The Awakening

Read on to find out if you should let this period chiller haunt your home cinema...

The year is 1919 and in a country wracked by past-war grief Florence Cathcart (Rebecca Hall) makes a living exposing fraudulent spiritualists. An invitation from a desperate teacher (Dominic West) takes her to an isolated boarding school to debunk stories of a ghostly boy that is said to have caused the death of one of the students. Naturally, things don’t go as planned.

While it’s far from perfect (the final twist is both obvious and contrived), this handsomely mounted period chiller is a fine companion to the likes of The Innocents and The Others. Nick Murphy’s assured direction leads to some very effective scares and he draws wonderful performances from the two leads. Recommended.

Picture: The Awakening comes to Blu-ray with a cold AVC 2.40:1 1080p encode that undoubtedly does an excellent job of replicating the intended look of the film. Indeed, director Nick Murphy claims this ‘misrepresented and desaturated’ approach to colour throughout the film was key to creating a sense that post-war Britain was itself sick. When added to the film’s impenetrable shadows and use of heavy grain, the net result is a particularly evocative and atmospheric picture that serves the ghostly material extremely well.
Picture rating: 4/5

Audio: While The Awakening is quite old-fashioned in terms of its approach to the genre, the sound design is anything but. Knowing exactly when to restrain itself and when to unleash something more dynamic, the lossless DTS-HD MA 5.1 mix builds tension and unsettles the viewer – much more so than the unimaginative digital FX employed for shock effect on a couple of occasions.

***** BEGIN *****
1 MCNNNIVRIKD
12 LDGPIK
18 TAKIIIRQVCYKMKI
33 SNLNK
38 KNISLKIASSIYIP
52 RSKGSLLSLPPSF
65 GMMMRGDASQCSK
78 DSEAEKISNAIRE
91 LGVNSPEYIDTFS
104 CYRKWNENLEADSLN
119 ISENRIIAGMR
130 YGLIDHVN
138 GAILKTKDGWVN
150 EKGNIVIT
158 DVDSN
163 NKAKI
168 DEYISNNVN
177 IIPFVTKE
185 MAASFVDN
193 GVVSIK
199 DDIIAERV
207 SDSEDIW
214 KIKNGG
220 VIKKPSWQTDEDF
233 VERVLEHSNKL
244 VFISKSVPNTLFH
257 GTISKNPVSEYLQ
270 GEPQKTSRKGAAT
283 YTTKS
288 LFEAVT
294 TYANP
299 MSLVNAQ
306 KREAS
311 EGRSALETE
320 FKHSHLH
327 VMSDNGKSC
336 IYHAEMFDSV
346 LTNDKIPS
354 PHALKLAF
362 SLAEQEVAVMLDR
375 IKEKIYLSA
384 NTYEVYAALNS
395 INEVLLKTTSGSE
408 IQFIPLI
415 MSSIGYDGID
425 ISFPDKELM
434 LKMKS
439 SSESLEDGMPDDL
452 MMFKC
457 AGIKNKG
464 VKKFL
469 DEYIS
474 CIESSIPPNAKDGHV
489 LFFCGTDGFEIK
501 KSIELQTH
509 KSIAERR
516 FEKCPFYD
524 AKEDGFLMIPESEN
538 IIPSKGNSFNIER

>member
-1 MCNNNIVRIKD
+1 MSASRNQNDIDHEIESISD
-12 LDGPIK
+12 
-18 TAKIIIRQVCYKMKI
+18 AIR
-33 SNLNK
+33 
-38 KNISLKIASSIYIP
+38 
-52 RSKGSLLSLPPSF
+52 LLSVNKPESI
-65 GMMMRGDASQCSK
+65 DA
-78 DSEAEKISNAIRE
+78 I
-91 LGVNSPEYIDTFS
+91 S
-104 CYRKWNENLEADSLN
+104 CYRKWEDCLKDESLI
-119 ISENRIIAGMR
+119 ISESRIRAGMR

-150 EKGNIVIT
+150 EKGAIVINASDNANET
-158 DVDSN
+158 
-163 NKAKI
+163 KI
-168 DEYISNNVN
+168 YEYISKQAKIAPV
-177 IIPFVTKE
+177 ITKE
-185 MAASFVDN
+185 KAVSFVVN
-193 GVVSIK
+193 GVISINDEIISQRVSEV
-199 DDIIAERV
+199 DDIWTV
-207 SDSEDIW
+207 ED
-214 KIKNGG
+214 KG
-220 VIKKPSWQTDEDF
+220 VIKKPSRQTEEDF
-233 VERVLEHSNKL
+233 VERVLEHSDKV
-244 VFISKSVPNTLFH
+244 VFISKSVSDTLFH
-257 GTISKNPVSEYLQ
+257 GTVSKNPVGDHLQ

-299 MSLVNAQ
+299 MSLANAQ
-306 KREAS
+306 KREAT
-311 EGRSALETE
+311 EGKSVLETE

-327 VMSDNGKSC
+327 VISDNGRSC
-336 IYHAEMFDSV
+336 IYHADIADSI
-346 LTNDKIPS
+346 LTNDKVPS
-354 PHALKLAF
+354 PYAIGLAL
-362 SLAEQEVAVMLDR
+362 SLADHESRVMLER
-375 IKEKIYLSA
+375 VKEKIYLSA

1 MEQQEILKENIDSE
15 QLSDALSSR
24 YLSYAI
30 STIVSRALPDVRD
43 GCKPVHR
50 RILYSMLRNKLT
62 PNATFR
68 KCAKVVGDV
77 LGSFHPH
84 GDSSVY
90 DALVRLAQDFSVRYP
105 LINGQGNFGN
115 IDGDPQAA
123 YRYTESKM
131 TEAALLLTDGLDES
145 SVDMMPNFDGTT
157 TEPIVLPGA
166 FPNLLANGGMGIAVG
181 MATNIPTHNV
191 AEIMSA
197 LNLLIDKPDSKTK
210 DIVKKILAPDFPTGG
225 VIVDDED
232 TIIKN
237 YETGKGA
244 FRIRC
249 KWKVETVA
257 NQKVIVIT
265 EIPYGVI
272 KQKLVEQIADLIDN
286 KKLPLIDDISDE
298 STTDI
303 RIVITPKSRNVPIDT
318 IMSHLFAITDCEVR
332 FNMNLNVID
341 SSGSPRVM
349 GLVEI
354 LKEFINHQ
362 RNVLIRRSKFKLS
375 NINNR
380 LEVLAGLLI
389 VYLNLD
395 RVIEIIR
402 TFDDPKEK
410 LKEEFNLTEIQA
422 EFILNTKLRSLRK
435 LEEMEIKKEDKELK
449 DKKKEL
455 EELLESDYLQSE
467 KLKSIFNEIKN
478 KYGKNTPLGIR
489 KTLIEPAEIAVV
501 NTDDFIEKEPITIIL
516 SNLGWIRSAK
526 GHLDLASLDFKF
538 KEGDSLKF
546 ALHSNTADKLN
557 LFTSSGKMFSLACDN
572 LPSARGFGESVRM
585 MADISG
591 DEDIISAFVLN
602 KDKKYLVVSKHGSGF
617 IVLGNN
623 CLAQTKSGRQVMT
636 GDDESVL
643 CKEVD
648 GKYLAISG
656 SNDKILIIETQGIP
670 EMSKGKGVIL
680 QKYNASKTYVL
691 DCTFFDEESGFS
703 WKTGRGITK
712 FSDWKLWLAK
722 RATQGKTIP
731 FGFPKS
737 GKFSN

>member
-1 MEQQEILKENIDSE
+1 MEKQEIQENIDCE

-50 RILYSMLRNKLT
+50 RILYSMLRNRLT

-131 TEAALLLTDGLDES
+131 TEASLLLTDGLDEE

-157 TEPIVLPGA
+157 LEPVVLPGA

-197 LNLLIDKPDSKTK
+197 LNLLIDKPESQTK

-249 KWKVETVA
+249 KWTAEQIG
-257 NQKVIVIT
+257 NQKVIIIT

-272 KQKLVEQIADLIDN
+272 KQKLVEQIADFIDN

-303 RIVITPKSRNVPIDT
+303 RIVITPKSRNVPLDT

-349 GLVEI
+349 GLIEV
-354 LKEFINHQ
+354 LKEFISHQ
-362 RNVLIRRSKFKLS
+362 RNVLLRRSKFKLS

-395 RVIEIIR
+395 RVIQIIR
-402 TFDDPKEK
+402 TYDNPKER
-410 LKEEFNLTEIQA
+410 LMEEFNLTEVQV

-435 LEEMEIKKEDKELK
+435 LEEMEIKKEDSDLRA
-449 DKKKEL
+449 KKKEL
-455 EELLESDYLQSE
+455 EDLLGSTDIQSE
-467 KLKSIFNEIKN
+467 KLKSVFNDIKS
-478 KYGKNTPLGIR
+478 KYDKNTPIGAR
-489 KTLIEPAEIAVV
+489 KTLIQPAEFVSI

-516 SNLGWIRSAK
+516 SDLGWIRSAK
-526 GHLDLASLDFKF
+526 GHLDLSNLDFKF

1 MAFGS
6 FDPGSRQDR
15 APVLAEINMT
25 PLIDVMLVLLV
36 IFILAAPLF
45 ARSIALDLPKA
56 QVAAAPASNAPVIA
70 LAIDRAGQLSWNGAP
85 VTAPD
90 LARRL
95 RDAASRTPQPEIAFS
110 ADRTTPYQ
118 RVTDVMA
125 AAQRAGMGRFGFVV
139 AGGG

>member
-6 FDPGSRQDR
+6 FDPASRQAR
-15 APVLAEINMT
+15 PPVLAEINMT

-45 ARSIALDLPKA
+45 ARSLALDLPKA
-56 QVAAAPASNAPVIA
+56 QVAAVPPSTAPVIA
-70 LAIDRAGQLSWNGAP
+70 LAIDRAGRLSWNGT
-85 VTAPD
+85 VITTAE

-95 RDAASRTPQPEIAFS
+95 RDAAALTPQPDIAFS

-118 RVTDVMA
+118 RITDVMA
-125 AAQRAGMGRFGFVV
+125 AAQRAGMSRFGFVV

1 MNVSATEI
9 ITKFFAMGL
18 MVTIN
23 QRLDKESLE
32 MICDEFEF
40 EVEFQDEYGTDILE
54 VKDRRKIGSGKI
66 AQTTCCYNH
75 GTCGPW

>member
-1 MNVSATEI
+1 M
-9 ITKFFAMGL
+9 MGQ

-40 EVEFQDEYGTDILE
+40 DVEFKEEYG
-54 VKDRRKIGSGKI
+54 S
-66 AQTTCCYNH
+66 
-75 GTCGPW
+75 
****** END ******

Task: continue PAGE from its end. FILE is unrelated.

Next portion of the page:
Audio rating: 4/5

Extras: Writer/director Nick Murphy gets the ball rolling with a talkative audio commentary. This is followed by a 35-min Behind the Scenes documentary, featuring interviews with Murphy and actors Rebecca Holland, Dominic West  and Imelda Staunton.

The same faces pop up alongside Juliette Nicholson (author of The Great Silence) and Alan Murdie (chairman of The Ghost Club) in two further featurettes, the 24-min A Time for Ghosts and 16-min Anatomy of a Scream. The first looks at the UK’s damaged psyche and the growth of spiritualism following World War I, while the second gives the participants the chance to air their own beliefs about the supernatural.

Anatomy of a Scene: Florence and the Lake is a 15-min look at the making of a key sequence. There’s also a six-min Q&A with Murphy and Holland, a further 19-min interview with the director, a 27-min reel of seven deleted scenes with lengthy intros from Murphy, and the trailer. The Double Play release also includes a DVD of the film.
Extras rating: 4/5

We say: A handsome high-definition package for a classy supernatural chiller

StudioCanal, Region B BD/R2 DVD, £23 Approx, On sale March 26